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Nonfiction Matters
Inside Nonfiction Matters

Ages Levels Grades

My older on is on a couple of baseball teams, and he is pretty good for his age. But yesterday when I was hitting grounders to him, I noticed that he is awkward — backs up on the ball instead of charging it, takes it backhad instead of keeping it front of him — I suspect he is still just fightened enough of the ball to make the wrong last minute choice. Watching that caused this big adjustment in my mind — I’d been seeing him as one of the better players, without thinking, well what is that when you are turning 10? What is the mix of skills that looks like a kid that age? What should my expectations be? Certainly my difficulty in having a clear image of him has to do with me — my fantasies about who he is or might be. But what mix of intensity, training, will, wish, and still-raw child is he, really? That confusion in my mind reminds me of the problem of assigning ages to books.

In one way, now that I go to the library to find books for two boys, the almost 10 baseball player and his 5 year old Math/Ben 10 brother, I do want guidance. I notice that I look for clues — is this novel too old or young, is this picture book too easy or will it hold the attention of a boy who is picking out words and wants to read? How do I dial back to find a book Rafi can read without giving him books whose storyline seems too simple to him. So I want whoever wrote the flap copy to save my time and help orient me. Yet in the other, as author and editor, I am much less clear. I know I want my books to be engaging, to be well crafted, to have lots of appealing illustrations. I want there to be hooks. But hooks for whom?

The other day a mom told me her 9 year old is reading a book of mine that I think of as truly high school. On the other hand, reading over the shoulder of some of the blog comments on my recent book on Stonehenge, some adult readers seem to feel confused, as if it were too hard for them.  I’m reading Rebecca Stead’s When You Reach Me and I am struck by how she manages to be literary wthout one extra word — one word or idea more than her 10-11-12 year old reader. Somehow she and her editor have the compass setting just right — not at a Lexile, not even at an age range, but at a sensibility — a way of experiencing the world. That is what is hard about age levels — it is not really about literacy, the ability to make out words, it is about sensibility — how the reader experiences the world. A perfect book for a perfect age just feels true, and truly aimed — it feels right. Last week the 4th and 5th grade chorus sange Anything You Can Do I Can Do Better — everything about the song made sense to them, it was their world, made it into great fun. So that is where I come down — age range is sensibiility not literacy — but thus so much harder to define.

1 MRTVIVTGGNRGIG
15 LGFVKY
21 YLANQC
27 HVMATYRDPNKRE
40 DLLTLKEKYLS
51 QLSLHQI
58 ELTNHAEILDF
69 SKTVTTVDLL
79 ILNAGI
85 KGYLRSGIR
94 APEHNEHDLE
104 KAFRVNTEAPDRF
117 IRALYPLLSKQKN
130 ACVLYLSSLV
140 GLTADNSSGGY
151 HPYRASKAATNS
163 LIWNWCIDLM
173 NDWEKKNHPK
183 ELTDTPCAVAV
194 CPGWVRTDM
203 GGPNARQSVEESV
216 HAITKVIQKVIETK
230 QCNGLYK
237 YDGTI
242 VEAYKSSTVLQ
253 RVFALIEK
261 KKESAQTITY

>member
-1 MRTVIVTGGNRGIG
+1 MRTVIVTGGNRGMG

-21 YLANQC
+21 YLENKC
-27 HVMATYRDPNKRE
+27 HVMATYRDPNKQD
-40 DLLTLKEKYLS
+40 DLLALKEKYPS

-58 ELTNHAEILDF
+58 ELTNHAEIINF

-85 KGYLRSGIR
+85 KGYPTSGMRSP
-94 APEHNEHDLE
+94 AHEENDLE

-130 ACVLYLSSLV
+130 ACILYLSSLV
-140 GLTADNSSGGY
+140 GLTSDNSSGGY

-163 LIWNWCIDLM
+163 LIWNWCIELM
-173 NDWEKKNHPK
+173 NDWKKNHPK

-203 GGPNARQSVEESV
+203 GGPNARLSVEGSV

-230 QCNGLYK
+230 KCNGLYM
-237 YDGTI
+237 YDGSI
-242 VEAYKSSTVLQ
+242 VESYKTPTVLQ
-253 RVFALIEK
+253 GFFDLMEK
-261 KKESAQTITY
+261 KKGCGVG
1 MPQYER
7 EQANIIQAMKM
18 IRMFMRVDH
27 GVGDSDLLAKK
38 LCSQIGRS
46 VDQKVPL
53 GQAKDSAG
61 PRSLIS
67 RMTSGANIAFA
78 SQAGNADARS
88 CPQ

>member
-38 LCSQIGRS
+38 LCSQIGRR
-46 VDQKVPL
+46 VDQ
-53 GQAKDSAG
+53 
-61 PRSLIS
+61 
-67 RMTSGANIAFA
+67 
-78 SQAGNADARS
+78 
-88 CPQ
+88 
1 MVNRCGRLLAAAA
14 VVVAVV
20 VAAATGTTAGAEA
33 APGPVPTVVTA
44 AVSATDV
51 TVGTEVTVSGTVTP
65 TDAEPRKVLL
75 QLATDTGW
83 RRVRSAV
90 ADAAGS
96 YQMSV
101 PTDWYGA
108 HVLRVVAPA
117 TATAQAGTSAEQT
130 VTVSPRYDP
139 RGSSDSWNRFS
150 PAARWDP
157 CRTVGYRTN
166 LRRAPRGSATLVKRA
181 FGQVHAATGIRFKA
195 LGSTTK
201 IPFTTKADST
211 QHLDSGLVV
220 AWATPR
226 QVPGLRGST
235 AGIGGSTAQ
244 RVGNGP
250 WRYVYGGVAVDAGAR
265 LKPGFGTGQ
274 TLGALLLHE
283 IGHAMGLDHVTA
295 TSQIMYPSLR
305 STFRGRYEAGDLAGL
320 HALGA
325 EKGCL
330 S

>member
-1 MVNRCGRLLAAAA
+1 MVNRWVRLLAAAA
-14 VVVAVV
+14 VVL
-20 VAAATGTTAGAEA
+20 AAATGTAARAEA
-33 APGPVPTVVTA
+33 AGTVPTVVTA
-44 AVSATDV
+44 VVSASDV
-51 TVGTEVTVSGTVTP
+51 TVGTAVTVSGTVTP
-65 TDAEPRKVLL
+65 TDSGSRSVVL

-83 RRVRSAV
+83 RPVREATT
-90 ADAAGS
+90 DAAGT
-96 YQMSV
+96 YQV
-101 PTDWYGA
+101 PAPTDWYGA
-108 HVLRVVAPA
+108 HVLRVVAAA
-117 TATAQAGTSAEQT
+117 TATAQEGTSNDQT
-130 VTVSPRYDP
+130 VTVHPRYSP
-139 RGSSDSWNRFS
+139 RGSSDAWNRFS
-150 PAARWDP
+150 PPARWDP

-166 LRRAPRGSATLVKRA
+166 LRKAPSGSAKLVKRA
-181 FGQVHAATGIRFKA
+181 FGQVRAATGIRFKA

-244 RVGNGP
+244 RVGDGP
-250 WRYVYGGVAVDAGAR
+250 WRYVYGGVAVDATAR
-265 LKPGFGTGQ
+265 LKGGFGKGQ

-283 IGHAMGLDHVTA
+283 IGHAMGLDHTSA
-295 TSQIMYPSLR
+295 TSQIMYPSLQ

Comments

  1. Mira says:

    I always introduced my children to the books I remembered with love. It was more of a challenge with my son but not really so difficult when they were young. I did notice that they ” read ” books differently and took different things away from the experience.
    I always wanted to read the newly written books that they were assigned in school.
    Frankly, I found the books my son was assigned to read in middle school very depressing: the books seemed to be exclusively about kids on the edge in challenging social and legal situations ( Holes, etc ). What I did enjoy reading with him as a very little child was Curious George and later Beverly Cleary’s ” boy’s ” books.
    I also learned that my son had very different responses to books like Treasure Island and Peter Pan.
    My daughter recently made an interesting comment. She told me that she just re-read the Beezus and Ramona books and realized something she had not known – that they were ” poor “. As a child, I had not thought of these folks as poor but my children have grown up with people who populate Judy Blume novels. When I was young, Judy Blume was introducing me to a world I did not know.
    One of the joys and educational aspects of parenthood is to re-read the books we loved as children. Someone recently suggested re-reading A Tree Grows in Brooklyn , Anne Frank, and Goodbye, Columbus and see if I identify with the mothers ! What a thought ( I have not done it ).

  2. Marc Aronson says:

    My wife just read Lily’s Crossing with our older son and both got a lot out of the experience. Reading with your kids is, as you say, most satisfying, and yields all sorts of unexpcted insights — from then, about them, about literature, about yourself.